TUCSON MUSEUM OF ART

El Nacimiento continues through Mar 18. Tesoros del Pueblo: Latin American Folk Art, Frida Kahlo: Through the Lens of Nickolas Muray, and Frida’s Style: Traditional Women’s Costumes from Mexico continue through June 20. Annual Spring Artisans Market takes place Fri, Mar 16-Sun, Mar 18; 10am-6pm. (Con)text continues through June 2012. Plus ongoing exhibits. TueWed, Fri-Sat, 10am-6pm; Thu, 10am-8pm; Sun, noon-6pm. $8, adults; $6, seniors; $3, students 13+; free, children under 12. Free to all the first Sunday of the month. 140 N. Main Ave. 624-2333, TucsonMuseumofArt.org

UA ART MUSEUM The Border Project: Soundscapes, Landscapes and Lifescapes continues through Mar 11. Matt Eskuche & Matthias Düwel: Consumer Consumption continues through April 22. Plus ongoing exhibits. Tue-Fri, 9am-5pm; Sat-Sun, noon-4pm. $5 adults; children/students/faculty, free. 1031 N. Olive Rd. ArtMuseum.arizona.edu

UA POETRY CENTER Sharlot Hall and Hattie Lockett: An Arizona Centennial Celebration continues through Mar 31. Be Mine: Collaborations between Writers and Artists continues through Mar 30. Mon/Thurs, 9am-8pm; Tues/Wed, 9am-6pm; Fri, 9am-5pm. 1508 E. Helen St. 626-3765, Poetry.Arizona.Edu

WILDE MEYER GALLERY Introduction to Tucson opens Mar 1; the group show includes Martha Braun, Kristen Knight, Melinda Curtin, Stephen Morath with paintings and sculptures by Jim Budish, Alix Stefan, Barbara Gurwitz, Ka Fisher, Sherri Belassen and others. Art And The Natural World also opens Mar 1. Mon-Fri, 10am-5:30pm. Wilde Meyer Gallery, 3001 E. Skyline Dr. WildeMeyer.com

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Photo by Scott Suchman

Broadway in Tucson’s “Rock of Ages.”

by Herb Stratford

Arizona Opera For its second-to-last show in the 2011-2012 season, Arizona Opera is pulling out all the stops with a dazzling performance of Verdi’s classic, epic “Aida.” This one has it all, huge sets, a processional with live animals, a love triangle and, it’s set in ancient Egypt – what more could you want? Following its premiere in 1871 in Cairo, this opera was performed at 155 opera houses around the world within just ten years. Some have described it as a Cecil B. DeMille film come to life due to its scope and scale, and its elaborate sets and costumes must be seen to be believed. Catch a performance March 3 at 7:30 p.m. or March 4 at 2 p.m. at the Tucson Music Hall, 260 S. Church Ave. AZOpera.org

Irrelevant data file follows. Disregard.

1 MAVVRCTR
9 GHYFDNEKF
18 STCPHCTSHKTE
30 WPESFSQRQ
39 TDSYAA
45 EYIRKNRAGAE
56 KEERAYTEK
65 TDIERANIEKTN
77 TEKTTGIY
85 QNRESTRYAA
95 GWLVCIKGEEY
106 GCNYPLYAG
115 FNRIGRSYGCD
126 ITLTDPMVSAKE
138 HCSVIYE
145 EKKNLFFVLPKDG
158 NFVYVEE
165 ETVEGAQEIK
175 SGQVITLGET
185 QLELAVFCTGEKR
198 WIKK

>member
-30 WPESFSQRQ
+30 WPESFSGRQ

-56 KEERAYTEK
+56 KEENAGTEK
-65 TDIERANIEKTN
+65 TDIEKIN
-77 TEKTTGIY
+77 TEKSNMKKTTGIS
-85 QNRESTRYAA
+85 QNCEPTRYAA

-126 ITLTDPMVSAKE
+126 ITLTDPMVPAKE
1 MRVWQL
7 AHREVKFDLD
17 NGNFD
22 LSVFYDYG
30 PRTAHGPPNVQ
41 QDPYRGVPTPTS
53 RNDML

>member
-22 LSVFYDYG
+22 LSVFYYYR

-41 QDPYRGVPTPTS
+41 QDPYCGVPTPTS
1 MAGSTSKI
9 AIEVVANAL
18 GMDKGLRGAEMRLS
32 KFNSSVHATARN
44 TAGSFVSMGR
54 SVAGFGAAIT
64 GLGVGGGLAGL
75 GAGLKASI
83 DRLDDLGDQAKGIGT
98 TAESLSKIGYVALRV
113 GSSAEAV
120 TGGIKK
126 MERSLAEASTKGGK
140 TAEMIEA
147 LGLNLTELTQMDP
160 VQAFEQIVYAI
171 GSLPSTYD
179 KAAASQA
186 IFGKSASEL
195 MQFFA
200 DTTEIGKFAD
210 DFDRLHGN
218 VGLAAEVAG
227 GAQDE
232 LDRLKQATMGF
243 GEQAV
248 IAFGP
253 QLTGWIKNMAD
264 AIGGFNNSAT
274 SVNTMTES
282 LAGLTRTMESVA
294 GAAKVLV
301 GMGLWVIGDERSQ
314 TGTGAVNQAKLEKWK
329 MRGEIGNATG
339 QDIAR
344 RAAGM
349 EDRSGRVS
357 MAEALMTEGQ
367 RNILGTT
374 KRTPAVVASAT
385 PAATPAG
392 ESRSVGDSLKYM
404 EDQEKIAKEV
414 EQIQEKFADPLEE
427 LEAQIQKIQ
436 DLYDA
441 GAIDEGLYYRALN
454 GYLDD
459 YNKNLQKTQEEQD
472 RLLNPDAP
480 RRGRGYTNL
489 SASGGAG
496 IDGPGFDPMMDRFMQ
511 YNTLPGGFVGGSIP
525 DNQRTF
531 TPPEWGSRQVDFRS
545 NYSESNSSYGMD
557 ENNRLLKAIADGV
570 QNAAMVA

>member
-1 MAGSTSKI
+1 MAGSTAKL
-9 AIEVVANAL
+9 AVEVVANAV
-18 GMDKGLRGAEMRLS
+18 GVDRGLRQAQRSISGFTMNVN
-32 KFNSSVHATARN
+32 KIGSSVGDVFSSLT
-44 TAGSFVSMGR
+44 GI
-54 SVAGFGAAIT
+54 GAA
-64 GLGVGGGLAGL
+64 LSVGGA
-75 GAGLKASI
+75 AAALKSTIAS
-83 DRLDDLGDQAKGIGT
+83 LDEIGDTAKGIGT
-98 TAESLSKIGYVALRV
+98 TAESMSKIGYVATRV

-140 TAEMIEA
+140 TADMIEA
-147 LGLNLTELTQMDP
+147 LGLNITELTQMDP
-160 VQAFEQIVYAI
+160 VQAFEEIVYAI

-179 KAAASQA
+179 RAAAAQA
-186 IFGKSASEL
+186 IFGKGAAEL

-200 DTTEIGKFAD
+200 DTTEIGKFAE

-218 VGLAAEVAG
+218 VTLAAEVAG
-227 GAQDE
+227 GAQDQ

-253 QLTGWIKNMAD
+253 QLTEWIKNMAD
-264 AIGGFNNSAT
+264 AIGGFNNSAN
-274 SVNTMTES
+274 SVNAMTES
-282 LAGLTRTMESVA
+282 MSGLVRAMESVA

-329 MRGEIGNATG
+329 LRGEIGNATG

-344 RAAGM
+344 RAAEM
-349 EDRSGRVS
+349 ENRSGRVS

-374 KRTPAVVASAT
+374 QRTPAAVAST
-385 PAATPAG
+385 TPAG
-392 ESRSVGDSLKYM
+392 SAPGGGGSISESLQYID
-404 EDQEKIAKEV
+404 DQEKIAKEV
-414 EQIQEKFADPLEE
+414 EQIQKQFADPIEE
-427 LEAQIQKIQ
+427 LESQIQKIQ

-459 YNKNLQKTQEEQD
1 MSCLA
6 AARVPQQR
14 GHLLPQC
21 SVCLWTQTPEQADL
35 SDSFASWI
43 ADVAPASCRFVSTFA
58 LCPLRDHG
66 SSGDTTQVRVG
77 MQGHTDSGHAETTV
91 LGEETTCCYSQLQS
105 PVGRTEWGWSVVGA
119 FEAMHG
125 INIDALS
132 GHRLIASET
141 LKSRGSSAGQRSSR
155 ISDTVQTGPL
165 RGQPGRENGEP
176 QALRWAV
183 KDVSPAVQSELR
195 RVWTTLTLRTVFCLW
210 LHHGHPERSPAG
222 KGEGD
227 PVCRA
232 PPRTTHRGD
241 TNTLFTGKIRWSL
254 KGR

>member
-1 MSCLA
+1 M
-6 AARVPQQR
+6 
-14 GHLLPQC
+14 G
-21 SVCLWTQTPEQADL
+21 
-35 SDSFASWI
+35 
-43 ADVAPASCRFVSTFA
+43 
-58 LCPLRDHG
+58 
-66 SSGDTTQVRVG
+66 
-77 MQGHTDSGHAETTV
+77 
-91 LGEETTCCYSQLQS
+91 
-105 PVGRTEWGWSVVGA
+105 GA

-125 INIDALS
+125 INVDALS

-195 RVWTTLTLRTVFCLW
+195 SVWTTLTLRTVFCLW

ZUZI! On March 2 and 3, ZUZI! Dance Company presents “Gotta Have HeART: A No Frills Dance Happenin.” The event features new, experimental, exciting and fun adventures in dance. The first evening’s performance is a youth night and the second night features an adult choreography showcase. ZUZI! Dance Company is a Tucson institution, with a dance school and performance space in the Historic “Y” at 738 N. 5th Ave. Tickets are just $10 both nights. Visit ZuziMoveIt.org for details.

Ballet Tucson The annual “Dance & Dessert” event, which pairs dance performances with a dessert reception is now in its fifteenth year. Highlights of this year’s performance will include the premiere of a work entitled “Bolero,” by the company’s Ballet Master Daniel Precup. This is the next in a series of works by legendary choreographer Antony Tudor as presented by Amanda McKerrow and John Gardner. As in years past, scores of Tucson’s finest restaurants will be on hand to offer guests tastes of their finest desserts. Dance & Dessert XV takes place March 9, 10 and 11 at the Stevie Eller Dance Theatre, 1737 E. University Blvd., on the University of Arizona campus. For more information visit BalletTucson.org.

Broadway In Tucson Where were you in 1987? If you were anywhere near a radio, the songs in “Rock Of Ages” will likely generate a lot of nostalgia for the heyday of radio rock. Featuring songs by Journey, Styx, REO Speedwagon, Foreigner, Pat Benatar and more, this musical love story between a small-town girl and a big city dreamer is set on the Sunset Strip. A five-time Tony nominated Broadway smash, the play is soon coming to a movie theatre near you with an all-star cast that includes Tom Cruise and Alec Baldwin, but you can see the original, live on stage at the Tucson Music Hall, 260 S. Church Ave., March 13-18. BroadwayInTucson.com n

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Arts

Photo courtesy Arizona Friends of Chamber Music